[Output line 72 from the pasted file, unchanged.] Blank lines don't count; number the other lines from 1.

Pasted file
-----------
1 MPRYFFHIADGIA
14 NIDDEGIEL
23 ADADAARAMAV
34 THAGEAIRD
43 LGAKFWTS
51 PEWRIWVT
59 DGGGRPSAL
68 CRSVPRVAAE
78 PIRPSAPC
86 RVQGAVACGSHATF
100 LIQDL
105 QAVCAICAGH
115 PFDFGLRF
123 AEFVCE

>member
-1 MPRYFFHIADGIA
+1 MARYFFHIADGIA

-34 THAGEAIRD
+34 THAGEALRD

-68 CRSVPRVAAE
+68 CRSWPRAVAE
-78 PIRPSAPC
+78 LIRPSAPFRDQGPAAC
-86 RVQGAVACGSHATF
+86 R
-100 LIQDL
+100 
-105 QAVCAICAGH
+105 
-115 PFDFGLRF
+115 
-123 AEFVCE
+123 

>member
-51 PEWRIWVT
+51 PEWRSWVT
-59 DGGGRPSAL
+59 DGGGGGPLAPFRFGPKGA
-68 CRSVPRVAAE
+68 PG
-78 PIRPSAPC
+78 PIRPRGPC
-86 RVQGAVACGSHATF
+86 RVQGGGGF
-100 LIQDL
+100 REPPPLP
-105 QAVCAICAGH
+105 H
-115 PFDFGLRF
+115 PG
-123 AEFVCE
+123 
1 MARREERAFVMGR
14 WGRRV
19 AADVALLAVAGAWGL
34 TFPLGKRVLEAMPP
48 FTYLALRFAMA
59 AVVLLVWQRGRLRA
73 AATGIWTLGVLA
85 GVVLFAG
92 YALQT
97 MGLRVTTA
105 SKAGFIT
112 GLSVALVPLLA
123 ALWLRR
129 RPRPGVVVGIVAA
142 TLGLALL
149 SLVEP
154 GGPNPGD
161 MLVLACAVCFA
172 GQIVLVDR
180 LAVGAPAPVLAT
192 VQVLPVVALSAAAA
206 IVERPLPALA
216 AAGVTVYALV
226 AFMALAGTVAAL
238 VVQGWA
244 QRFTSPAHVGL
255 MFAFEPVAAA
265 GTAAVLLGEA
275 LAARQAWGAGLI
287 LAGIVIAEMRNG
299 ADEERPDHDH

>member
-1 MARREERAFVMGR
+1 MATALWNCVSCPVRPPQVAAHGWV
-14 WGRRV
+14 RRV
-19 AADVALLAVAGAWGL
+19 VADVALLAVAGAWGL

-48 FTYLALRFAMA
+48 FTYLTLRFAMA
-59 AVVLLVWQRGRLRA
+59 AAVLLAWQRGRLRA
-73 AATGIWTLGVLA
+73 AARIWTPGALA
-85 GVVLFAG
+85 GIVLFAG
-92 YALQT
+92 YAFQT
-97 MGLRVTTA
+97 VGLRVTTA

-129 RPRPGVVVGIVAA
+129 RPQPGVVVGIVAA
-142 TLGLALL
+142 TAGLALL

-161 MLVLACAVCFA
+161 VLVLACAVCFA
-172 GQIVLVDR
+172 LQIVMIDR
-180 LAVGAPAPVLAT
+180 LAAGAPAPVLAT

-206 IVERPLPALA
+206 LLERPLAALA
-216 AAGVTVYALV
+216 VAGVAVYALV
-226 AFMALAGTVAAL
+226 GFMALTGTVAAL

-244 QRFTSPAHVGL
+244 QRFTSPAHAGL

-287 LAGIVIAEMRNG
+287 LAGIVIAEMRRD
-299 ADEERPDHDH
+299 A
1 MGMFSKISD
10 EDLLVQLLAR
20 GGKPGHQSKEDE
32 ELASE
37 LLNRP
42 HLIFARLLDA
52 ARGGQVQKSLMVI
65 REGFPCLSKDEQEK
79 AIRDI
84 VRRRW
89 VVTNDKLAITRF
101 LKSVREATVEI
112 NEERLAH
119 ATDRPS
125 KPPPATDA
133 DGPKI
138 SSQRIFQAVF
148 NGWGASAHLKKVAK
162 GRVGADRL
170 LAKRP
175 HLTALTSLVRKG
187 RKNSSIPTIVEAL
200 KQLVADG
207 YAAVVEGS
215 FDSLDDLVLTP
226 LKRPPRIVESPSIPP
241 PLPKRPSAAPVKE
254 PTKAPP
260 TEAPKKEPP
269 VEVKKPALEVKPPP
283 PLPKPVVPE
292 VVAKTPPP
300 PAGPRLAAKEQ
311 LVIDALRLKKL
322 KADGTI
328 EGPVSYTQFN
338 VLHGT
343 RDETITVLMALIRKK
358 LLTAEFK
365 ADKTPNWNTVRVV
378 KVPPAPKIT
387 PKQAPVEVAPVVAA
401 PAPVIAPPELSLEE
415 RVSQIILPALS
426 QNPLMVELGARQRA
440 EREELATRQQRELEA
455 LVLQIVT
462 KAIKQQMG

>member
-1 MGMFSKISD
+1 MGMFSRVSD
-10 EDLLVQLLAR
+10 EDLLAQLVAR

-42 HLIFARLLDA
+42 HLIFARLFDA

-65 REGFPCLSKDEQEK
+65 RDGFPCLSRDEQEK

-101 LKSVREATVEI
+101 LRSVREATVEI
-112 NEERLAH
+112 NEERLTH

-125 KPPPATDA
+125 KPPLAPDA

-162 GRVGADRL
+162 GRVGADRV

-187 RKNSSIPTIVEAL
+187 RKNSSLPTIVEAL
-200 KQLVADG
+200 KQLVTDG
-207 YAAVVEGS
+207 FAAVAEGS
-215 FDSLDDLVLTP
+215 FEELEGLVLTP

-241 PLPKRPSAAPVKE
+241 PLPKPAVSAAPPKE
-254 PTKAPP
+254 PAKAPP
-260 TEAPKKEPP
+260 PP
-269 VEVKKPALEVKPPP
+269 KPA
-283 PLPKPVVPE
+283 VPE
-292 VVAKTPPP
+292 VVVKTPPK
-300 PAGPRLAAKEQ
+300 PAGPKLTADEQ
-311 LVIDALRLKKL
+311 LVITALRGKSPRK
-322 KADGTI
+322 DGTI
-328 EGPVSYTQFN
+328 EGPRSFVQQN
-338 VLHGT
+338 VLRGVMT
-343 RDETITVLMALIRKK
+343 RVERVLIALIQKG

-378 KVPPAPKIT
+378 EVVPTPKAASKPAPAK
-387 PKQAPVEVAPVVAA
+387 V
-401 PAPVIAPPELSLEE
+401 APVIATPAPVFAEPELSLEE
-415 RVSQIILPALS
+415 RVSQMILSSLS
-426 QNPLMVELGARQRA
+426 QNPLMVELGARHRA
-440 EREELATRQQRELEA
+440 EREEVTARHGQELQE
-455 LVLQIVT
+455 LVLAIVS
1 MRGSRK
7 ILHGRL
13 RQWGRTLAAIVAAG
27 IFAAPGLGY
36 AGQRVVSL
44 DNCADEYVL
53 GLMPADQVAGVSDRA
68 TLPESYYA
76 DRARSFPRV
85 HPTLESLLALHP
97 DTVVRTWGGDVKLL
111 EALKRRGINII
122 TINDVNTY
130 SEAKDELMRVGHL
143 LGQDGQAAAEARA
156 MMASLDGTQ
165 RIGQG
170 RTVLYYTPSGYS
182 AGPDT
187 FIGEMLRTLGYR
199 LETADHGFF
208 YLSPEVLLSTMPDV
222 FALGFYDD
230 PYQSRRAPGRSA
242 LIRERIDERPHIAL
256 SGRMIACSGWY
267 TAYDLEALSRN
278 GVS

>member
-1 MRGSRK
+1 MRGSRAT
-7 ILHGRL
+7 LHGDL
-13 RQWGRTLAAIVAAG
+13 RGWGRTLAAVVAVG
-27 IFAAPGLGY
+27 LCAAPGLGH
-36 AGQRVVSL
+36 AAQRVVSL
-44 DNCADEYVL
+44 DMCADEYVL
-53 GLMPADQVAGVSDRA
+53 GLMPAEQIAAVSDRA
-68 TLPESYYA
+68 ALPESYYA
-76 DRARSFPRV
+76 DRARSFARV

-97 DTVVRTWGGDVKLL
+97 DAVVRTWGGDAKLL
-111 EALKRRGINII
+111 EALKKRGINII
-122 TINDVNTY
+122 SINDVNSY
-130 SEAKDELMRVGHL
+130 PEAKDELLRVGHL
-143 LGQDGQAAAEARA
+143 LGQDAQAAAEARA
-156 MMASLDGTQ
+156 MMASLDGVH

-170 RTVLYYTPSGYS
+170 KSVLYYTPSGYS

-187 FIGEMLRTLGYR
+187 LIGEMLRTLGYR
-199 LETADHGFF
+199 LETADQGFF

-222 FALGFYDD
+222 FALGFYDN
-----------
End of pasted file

180 LAVGAPAPVLAT